Meanwhile no religious order comparable in size to the Dominicans, Franciscans, or Benedictines made its appearance until the founding of the Jesuits by St Ignatius Loyola in the mid-1500s. By this time Columbus and the Portuguese discoverers had opened the greater part of the world to contact with Europe. For several centuries the Jesuits were to be the Church’s greatest missionary and teaching order.
Contemporary with the founding of the Jesuits but as important in its own rather different way, was the reform of the Carmelites carried out by St John of the Cross and St Teresa of Avila. It gave a boost to the Church’s prayer life that has lasted down to today, receiving a further impetus in the late 19th century from the teaching of St Therese of the Child Jesus, also a Carmelite, with her way of spiritual childhood.
The 16th, 17th, 18th, and 19th centuries also saw the founding of many new women’s orders dedicated to teaching and looking after the sick and poor. Then with the advent of the industrial revolution what had been a steady flow became a torrent, so great was the need generated by conditions in the new industrial cities. Indeed when I came into the Church in 1953 there was a clerical joke which went “What are the two things God doesn’t know?” Answer : “What a Jesuit is thinking and how many women’s religious orders there are.” But it was a tremendous testimony to the truth of their beliefs.
To complete this survey of religious orders and communities in the Catholic Church I will end with a new but not unrelated phenomenon. I mean the associations of lay people, or ‘ecclesial movements’ as they are called, which began to make their appearance early in the 20th century, when they were known collectively as Catholic Action, and which have multiplied greatly since the 2nd Vatican Council (1962-65). I am thinking of movements like, Communion and Liberation, the Emmanuel Community, Opus Dei or San Egidio to name only a few. They may differ in structure. But the main objective is the same: to make the members more fervent more missionary Christians and to bring the Good News of the Gospels to modern society as it were from within.
They are not unlike the ‘tertiaries’ or groups of lay people affiliated to the three orders of friars from the time of the middle ages. That is to say “groups of lay people living in the world who are striving after Christian perfection in so far as their station in life allows.” Like the tertiaries they do not live together in common or profess the evangelical counsels. They differ from the tertiaries in that each is independent and has its own special apostolate. They are not affiliated to any religious order.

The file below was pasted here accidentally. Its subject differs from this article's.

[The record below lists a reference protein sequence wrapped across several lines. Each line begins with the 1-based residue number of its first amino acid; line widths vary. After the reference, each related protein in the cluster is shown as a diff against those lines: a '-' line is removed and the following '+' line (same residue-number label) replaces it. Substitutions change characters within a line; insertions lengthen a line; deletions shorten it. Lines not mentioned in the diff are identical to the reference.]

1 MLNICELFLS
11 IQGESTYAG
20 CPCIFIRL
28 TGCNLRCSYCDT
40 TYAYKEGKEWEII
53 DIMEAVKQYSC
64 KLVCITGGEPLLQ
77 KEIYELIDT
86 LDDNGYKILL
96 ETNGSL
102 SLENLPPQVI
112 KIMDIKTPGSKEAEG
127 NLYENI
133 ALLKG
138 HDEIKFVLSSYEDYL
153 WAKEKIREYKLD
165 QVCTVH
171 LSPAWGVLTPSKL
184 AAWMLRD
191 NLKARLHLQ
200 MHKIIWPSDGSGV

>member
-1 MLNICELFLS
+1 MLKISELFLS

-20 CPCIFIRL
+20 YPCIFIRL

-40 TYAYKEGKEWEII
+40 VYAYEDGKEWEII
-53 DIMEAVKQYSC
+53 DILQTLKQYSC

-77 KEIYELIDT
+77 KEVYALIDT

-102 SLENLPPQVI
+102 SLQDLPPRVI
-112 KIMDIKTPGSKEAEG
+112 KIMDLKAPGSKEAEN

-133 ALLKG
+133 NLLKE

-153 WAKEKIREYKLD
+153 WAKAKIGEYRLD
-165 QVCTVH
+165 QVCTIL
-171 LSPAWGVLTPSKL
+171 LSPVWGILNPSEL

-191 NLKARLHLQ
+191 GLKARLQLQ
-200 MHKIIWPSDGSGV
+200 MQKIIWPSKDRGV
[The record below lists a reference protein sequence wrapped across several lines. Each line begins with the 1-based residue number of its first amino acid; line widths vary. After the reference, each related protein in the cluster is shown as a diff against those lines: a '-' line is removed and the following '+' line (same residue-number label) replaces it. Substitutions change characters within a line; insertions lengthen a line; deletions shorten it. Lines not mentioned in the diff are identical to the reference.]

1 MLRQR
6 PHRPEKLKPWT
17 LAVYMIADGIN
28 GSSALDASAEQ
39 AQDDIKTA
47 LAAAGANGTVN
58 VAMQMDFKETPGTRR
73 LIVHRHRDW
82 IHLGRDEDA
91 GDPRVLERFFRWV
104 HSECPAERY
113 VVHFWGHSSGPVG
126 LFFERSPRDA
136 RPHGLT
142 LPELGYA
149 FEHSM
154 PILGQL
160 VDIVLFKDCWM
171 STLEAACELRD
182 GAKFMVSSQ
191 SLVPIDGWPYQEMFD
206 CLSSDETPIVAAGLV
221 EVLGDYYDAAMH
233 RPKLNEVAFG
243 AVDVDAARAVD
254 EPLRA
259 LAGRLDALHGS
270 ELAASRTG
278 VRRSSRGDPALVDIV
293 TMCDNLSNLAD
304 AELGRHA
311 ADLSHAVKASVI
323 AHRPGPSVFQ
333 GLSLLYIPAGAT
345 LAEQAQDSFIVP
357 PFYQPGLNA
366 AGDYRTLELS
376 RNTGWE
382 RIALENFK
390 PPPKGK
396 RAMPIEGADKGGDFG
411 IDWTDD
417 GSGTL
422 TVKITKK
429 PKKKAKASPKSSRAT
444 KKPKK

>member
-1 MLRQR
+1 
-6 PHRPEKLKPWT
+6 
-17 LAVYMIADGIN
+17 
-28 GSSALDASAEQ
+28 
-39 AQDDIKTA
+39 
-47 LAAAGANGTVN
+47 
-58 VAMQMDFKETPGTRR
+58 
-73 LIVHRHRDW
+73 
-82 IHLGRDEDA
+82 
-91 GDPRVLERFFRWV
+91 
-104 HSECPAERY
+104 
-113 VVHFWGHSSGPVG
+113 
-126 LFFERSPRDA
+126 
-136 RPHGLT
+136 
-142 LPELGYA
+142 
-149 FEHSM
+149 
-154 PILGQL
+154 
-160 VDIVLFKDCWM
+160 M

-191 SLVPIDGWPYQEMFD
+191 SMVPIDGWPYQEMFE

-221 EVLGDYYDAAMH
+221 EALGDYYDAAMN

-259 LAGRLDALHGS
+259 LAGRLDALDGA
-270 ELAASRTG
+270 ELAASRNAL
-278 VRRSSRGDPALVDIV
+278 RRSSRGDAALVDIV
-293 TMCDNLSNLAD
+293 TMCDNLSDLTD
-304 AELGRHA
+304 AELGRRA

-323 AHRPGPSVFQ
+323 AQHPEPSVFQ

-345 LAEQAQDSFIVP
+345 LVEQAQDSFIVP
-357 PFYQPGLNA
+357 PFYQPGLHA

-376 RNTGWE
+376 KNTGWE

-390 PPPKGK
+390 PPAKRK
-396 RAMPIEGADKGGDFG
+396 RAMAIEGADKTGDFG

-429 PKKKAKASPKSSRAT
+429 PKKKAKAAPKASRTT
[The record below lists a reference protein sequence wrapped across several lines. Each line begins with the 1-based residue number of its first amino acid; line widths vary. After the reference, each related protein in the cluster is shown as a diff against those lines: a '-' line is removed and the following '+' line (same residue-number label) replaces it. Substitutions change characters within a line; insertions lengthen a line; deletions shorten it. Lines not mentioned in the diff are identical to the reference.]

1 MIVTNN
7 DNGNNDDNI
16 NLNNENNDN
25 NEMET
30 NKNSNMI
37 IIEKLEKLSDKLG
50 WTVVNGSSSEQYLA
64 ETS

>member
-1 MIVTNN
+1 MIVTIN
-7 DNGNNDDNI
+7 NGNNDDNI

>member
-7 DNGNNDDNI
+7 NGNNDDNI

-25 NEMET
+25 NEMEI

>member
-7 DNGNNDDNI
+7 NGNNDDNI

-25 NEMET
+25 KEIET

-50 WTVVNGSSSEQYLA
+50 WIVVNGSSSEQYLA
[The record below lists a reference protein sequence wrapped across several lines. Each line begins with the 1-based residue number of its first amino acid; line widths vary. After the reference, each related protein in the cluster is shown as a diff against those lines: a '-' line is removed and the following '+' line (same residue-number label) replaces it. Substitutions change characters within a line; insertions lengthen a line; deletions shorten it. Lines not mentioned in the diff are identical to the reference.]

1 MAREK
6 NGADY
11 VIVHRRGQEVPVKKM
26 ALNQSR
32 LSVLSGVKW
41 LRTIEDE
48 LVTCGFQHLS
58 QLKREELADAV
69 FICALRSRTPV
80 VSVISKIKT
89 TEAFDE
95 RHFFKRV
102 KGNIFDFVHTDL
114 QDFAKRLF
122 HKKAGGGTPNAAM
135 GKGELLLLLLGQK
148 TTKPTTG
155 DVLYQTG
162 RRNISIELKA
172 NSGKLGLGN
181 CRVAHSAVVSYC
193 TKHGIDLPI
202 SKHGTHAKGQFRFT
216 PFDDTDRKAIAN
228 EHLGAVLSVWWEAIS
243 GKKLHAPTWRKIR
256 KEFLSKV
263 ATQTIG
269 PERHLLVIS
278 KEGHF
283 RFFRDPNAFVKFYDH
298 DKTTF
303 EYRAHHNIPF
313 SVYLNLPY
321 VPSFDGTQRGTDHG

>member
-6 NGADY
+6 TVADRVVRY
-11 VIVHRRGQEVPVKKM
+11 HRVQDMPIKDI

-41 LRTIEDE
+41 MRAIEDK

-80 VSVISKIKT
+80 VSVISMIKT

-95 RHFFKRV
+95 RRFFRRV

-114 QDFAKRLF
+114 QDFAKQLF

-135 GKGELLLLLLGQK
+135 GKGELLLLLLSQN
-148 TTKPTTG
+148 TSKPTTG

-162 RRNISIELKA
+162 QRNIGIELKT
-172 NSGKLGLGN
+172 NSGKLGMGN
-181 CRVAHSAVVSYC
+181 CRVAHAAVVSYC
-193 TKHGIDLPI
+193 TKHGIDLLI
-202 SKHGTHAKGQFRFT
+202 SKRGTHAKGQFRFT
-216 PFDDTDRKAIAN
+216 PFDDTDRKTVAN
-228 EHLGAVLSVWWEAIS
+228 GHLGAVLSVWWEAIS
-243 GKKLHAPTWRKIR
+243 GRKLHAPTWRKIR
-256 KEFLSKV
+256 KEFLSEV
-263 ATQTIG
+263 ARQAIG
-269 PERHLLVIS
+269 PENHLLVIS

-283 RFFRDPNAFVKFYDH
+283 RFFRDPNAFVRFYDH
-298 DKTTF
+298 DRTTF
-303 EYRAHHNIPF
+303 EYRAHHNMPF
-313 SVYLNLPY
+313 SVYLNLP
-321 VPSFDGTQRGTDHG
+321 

Whether married or single the majority of members continue to lead their ordinary everyday lives as lawyers, business men, farmers, industrial workers or whatever other profession they may have chosen before they joined. In this way they are in better position to bring the faith to men and women with little or no knowledge of what Christianity is about and little interest in remedying their ignorance.
But even if living independently, they still have a strong sense of being part of a religious family. They meet at regular intervals for prayer, religious instruction and discussion under the guidance of one of the priests attached to the movement more or less in the role of chaplains.
In a sense the new lay movements are an attempt to recreate a Christian laity similar to that of the first three centuries of the Church’s life before there were any monasteries or religious orders . It was then taken for granted that being a Christian necessarily meant trying to model yourself on Our Lord as closely as possible as well as being apostolic and missionary. The latter wasn’t something you left to the clergy or members of a religious order.
This doesn’t mean the new movements should be seen as rivals to the religious orders but as filling a gap. Apostolic laymen and lay women working largely on their own can reach individuals and areas of modern society inaccessible members of religious orders. But to be effective their own spiritual level has to be raised. Emphasis is put on the fact that all Christians have ‘ a vocation’ --- that is a call to follow Christ as closely as possible and proclaim his Good News --- not just priests and members of religious orders. Marriage, or being a lawyer or business man can be a vocation.
Another new phenomenon is what are called ‘secular institutes.’ These are associations of lay people who, while not living together in common and pursuing their careers in the world like members of the other lay movements, nevertheless profess the three evangelical counsels.
The history of the Church’s monastic communities and religious orders and now of the new movements , can in many ways be seen as the history of the way the Holy Spirit comes to the rescue of the Church in the succession of emergencies or changing circumstances which lie at the heart of all human history.
Or as Pope St John Paul II put it: “History witnesses to the outstanding service rendered by religious families in the propagation of the faith and in the formation of new Churches from the ancient monastic institutions to the medieval orders, all the way to the more recent congregations.” (CCC 927)
1. St Ignatius of Antioch. Letter to the Ephesians.
2. Short History of the Catholic Church. Philip Hughes. London, 1978. p.105-106
3. Modern Catholic Dictionary. John Hardon S.J. See Dominicans.
Copyright © Philip Trower 2017
Version: 20th February 2017